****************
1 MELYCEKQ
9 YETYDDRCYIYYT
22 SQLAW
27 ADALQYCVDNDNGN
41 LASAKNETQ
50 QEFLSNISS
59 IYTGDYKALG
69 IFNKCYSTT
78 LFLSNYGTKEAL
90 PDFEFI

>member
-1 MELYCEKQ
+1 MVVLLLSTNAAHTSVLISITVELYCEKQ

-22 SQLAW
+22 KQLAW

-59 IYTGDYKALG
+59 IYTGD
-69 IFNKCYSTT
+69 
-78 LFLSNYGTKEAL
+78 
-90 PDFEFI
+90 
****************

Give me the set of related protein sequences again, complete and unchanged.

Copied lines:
1 MELYCEKQ
9 YETYDDRCYIYYT
22 SQLAW
27 ADALQYCVDNDNGN
41 LASAKNETQ
50 QEFLSNISS
59 IYTGDYKALG
69 IFNKCYSTT
78 LFLSNYGTKEAL
90 PDFEFI

>member
-1 MELYCEKQ
+1 MVVLLLSTNAAHTSVLISITVELYCEKQ

-22 SQLAW
+22 KQLAW

-59 IYTGDYKALG
+59 IYTGD
-69 IFNKCYSTT
+69 
-78 LFLSNYGTKEAL
+78 
-90 PDFEFI
+90 